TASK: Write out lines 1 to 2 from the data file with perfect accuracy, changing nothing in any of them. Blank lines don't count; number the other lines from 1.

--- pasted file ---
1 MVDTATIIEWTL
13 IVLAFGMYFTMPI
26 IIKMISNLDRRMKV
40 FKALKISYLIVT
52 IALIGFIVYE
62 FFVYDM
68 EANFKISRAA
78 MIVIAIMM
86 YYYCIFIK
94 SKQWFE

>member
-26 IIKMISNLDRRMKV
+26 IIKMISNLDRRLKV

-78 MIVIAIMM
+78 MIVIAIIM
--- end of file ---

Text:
1 MVDTATIIEWTL
13 IVLAFGMYFTMPI